Sunday, April 20, 2008

Unfair competition

With the government being lawmaker, it can decide the rules of the game and make the others play according to those rules. Many times, these rules are in favour of the minority stake holders of the government. For e.g. government employees form a minuscule percentage of the entire workforce. But most of the employment and labour rules are in favour of these minuscule minorities, thus stifling many business plans.

Off-late, the government wants greater participation of private industries in the non-core areas of the government operated institutes, businesses, etc. But, here too, it is not ready to give the private sector a fair chance for competition. One glaring example is the case of fuel retailing. While the government has offered oil bonds to state-run oil industries in order to offset their losses, it has not provided any help to Reliance and Essar, who have to dig in their own pockets to absorb the loss due to under pricing of petrol and diesel. As a result, Reliance announced the closure of several of its petrol pumps, resulting in job loss to all those directly and indirectly employed in those pumps.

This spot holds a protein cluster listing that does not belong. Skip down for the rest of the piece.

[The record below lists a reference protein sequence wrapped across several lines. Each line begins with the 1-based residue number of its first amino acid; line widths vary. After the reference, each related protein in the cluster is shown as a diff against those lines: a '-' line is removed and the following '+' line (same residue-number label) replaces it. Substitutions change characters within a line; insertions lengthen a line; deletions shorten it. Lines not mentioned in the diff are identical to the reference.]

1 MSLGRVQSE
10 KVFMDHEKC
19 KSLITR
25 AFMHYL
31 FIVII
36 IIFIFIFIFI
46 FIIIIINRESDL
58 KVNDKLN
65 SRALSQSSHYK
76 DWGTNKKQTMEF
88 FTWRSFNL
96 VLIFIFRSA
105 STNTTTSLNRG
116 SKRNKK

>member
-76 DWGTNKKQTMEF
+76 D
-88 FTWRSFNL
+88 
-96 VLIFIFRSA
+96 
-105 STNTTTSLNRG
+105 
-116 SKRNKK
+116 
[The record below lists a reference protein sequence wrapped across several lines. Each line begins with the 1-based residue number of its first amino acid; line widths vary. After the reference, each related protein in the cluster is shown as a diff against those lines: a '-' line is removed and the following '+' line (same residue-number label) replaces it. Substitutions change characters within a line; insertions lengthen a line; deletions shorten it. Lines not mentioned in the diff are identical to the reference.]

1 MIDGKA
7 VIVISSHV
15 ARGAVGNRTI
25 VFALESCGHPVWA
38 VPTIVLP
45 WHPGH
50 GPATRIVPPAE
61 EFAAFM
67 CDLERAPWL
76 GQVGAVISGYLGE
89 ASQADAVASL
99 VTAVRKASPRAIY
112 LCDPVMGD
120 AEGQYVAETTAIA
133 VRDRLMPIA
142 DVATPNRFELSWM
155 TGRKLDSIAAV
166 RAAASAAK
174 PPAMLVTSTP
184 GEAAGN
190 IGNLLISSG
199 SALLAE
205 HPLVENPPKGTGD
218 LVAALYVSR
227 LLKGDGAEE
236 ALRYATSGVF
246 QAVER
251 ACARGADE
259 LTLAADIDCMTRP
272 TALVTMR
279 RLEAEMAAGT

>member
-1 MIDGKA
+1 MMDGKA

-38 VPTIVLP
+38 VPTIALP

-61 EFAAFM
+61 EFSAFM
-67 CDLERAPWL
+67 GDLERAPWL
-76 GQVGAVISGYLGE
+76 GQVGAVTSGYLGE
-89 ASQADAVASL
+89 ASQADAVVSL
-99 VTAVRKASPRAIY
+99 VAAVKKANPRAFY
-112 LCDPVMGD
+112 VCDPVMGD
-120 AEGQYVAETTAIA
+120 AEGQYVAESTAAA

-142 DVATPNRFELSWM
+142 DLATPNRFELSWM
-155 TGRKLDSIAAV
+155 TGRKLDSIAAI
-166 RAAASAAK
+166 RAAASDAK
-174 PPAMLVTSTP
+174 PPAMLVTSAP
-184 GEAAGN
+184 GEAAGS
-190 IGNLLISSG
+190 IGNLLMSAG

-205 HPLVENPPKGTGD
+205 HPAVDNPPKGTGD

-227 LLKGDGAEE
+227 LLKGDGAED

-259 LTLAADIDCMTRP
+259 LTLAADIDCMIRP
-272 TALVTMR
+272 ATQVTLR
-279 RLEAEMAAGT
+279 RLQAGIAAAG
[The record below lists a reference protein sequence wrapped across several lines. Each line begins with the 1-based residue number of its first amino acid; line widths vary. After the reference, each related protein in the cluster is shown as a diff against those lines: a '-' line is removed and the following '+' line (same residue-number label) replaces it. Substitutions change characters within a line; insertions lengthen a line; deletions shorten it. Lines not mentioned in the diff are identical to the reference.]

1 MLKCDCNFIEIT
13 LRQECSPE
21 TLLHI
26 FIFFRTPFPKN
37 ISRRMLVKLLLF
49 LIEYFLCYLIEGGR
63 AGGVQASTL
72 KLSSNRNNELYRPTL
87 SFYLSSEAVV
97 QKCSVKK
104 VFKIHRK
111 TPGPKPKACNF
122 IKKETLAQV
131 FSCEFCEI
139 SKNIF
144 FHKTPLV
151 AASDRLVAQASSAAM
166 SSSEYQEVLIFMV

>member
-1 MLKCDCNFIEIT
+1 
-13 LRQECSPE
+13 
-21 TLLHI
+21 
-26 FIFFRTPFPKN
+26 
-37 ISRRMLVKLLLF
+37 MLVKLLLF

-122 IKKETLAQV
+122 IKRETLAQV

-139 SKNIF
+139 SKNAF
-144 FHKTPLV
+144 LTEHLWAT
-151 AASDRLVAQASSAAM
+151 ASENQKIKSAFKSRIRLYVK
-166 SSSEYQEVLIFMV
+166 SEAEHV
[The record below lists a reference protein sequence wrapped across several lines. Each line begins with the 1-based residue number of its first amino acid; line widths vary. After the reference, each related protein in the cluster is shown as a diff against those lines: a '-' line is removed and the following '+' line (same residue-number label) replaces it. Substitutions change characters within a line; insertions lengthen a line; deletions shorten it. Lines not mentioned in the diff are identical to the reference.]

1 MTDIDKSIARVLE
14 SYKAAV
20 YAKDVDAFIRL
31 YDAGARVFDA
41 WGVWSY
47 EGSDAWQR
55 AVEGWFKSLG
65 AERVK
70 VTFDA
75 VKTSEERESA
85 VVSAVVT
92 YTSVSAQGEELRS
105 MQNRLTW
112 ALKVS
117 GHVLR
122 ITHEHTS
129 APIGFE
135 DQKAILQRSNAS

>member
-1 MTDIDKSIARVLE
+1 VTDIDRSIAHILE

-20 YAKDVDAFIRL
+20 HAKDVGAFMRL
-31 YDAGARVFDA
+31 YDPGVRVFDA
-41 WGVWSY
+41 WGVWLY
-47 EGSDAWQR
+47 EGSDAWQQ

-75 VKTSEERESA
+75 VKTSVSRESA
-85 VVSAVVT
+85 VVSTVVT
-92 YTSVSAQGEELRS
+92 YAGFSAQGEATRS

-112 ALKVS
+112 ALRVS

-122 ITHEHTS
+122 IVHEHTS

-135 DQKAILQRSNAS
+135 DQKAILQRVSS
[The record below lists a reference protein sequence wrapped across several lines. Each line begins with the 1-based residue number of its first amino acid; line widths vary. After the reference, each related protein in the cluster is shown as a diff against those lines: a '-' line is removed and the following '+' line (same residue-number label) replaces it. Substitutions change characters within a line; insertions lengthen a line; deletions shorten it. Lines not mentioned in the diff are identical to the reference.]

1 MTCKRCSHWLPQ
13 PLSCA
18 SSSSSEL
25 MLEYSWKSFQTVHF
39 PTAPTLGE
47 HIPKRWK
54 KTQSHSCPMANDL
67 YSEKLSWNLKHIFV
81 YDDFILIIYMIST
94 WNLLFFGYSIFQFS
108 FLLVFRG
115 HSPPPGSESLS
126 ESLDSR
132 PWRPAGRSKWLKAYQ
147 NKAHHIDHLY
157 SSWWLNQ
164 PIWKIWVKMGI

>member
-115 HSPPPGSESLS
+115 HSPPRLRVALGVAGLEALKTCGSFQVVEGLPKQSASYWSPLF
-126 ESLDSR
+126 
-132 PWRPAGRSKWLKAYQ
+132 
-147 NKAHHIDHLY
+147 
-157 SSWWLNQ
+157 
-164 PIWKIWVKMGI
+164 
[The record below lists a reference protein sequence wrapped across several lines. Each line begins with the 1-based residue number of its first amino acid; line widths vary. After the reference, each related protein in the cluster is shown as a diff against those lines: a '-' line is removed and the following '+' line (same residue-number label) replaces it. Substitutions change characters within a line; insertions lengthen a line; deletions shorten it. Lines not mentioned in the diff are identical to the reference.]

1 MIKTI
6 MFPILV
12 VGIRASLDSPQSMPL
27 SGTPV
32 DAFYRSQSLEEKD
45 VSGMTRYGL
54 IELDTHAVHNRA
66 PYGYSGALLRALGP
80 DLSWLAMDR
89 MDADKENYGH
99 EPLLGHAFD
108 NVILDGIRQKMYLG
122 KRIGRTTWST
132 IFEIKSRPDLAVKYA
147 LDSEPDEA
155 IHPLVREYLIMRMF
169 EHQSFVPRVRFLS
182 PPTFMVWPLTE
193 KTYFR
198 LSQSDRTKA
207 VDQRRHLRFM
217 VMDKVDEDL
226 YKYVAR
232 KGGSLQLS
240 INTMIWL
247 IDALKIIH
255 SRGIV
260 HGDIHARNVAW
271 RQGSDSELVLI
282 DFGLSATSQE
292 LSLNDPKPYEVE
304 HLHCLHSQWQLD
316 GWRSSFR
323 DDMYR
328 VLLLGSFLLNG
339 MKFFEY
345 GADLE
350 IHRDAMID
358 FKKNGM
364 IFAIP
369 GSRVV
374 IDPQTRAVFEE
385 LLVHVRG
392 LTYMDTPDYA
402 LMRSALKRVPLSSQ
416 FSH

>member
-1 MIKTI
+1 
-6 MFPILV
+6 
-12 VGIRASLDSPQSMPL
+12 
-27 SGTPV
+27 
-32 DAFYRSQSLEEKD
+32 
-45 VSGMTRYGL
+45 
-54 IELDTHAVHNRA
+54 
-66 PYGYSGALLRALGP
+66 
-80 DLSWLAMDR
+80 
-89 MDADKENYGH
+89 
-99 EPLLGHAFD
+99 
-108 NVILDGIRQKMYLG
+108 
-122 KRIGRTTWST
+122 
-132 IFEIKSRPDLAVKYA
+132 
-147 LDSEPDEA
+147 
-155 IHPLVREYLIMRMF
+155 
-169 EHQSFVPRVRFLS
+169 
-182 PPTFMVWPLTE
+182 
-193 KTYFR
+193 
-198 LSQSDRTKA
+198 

In IIT Bombay, which is a government run institute, the government slowly wants to pull out of non-core areas and instead deploy private companies to take care of those works. The institute's house keeping staff is being replaced with people from private professional house-keeping companies. The messes in new hostels are being operated by private caterers instead of government employees. But, here comes the hypocrisy in the government's intentions of privatisation. While the institute authorities have permission from the Petroleum Ministry to use domestic gas cylinders (cost = approx. Rs. 320) in the government operated messes, the private messes are asked to operate on commercial gas cylinders (cost = approx. Rs 1000). The messes require around 10 cylinders everyday (for inmate strength of around 400). In spite of this, the private mess operators are able to provide food to the hostel residents at cost that is lower than government operated messes, with better service, of course. But the private messes have to operate with a lot of constraints. For e.g., while in government operated messes, sweet, in dinner, is served with no restriction on the amount, in the private mess there is a strict restriction. The caterers running these messes themselves acknowledge that if permitted to use domestic cylinders for cooking, they could further reduce the costs. This move is beneficial to the students as it reduces the expenses on food by some extent. It also provides a fair platform for comparison of the government run messes and privatised messes. But the institute authorities have done nothing to take up this case with the Petroleum Ministry authorities. As a result, one of the most important inputs in cooking is available to the private caterer at thrice the price at which it is available to the government run messes. This is nothing but bullying by the government authorities. So, while the institute-run messes get a lot of subsidy (approx. 600*20 = Rs. 12000 per day for every mess), the privately run messes have to live with the ever fluctuating (read increasing for the past 1 year) prices of commercial cylinder. This is unfair, both, on the caterer as well as the students who are members of these messes. The students have to pay more because of the use of commercial cylinders and the caterer loses his margin because he can't go beyond a particular price he charges for the food.